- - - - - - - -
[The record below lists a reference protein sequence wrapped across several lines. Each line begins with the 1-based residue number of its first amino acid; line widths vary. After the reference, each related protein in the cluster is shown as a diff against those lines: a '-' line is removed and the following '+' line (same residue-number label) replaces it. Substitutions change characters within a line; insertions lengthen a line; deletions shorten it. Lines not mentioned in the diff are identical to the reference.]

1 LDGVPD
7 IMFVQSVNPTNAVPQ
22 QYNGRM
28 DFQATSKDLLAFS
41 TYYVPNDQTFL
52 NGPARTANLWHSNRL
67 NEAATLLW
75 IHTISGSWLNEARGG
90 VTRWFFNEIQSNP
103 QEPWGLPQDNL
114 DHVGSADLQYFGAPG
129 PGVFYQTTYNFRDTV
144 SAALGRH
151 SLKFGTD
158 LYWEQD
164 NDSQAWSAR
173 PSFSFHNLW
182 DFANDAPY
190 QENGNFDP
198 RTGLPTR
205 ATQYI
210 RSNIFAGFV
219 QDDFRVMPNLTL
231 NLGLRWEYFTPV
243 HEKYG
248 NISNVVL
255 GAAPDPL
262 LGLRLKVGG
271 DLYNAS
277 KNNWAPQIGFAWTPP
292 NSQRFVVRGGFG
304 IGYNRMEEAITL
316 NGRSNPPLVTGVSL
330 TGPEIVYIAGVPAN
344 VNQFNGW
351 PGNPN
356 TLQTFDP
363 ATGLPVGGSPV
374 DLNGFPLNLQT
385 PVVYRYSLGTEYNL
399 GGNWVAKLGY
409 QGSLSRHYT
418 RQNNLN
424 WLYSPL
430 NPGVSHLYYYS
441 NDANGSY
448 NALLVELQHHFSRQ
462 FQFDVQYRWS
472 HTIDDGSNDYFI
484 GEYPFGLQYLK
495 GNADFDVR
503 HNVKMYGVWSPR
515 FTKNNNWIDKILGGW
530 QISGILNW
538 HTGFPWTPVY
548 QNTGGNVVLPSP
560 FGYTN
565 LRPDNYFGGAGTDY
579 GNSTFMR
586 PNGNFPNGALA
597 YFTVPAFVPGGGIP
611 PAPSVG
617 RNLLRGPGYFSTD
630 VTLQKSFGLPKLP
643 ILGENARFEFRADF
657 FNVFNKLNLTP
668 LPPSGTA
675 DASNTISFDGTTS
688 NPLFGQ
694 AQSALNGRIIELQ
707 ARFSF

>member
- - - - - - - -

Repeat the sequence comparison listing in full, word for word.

[The record below lists a reference protein sequence wrapped across several lines. Each line begins with the 1-based residue number of its first amino acid; line widths vary. After the reference, each related protein in the cluster is shown as a diff against those lines: a '-' line is removed and the following '+' line (same residue-number label) replaces it. Substitutions change characters within a line; insertions lengthen a line; deletions shorten it. Lines not mentioned in the diff are identical to the reference.]

1 LDGVPD
7 IMFVQSVNPTNAVPQ
22 QYNGRM
28 DFQATSKDLLAFS
41 TYYVPNDQTFL
52 NGPARTANLWHSNRL
67 NEAATLLW
75 IHTISGSWLNEARGG
90 VTRWFFNEIQSNP
103 QEPWGLPQDNL
114 DHVGSADLQYFGAPG
129 PGVFYQTTYNFRDTV
144 SAALGRH
151 SLKFGTD
158 LYWEQD
164 NDSQAWSAR
173 PSFSFHNLW
182 DFANDAPY
190 QENGNFDP
198 RTGLPTR
205 ATQYI
210 RSNIFAGFV
219 QDDFRVMPNLTL
231 NLGLRWEYFTPV
243 HEKYG
248 NISNVVL
255 GAAPDPL
262 LGLRLKVGG
271 DLYNAS
277 KNNWAPQIGFAWTPP
292 NSQRFVVRGGFG
304 IGYNRMEEAITL
316 NGRSNPPLVTGVSL
330 TGPEIVYIAGVPAN
344 VNQFNGW
351 PGNPN
356 TLQTFDP
363 ATGLPVGGSPV
374 DLNGFPLNLQT
385 PVVYRYSLGTEYNL
399 GGNWVAKLGY
409 QGSLSRHYT
418 RQNNLN
424 WLYSPL
430 NPGVSHLYYYS
441 NDANGSY
448 NALLVELQHHFSRQ
462 FQFDVQYRWS
472 HTIDDGSNDYFI
484 GEYPFGLQYLK
495 GNADFDVR
503 HNVKMYGVWSPR
515 FTKNNNWIDKILGGW
530 QISGILNW
538 HTGFPWTPVY
548 QNTGGNVVLPSP
560 FGYTN
565 LRPDNYFGGAGTDY
579 GNSTFMR
586 PNGNFPNGALA
597 YFTVPAFVPGGGIP
611 PAPSVG
617 RNLLRGPGYFSTD
630 VTLQKSFGLPKLP
643 ILGENARFEFRADF
657 FNVFNKLNLTP
668 LPPSGTA
675 DASNTISFDGTTS
688 NPLFGQ
694 AQSALNGRIIELQ
707 ARFSF

>member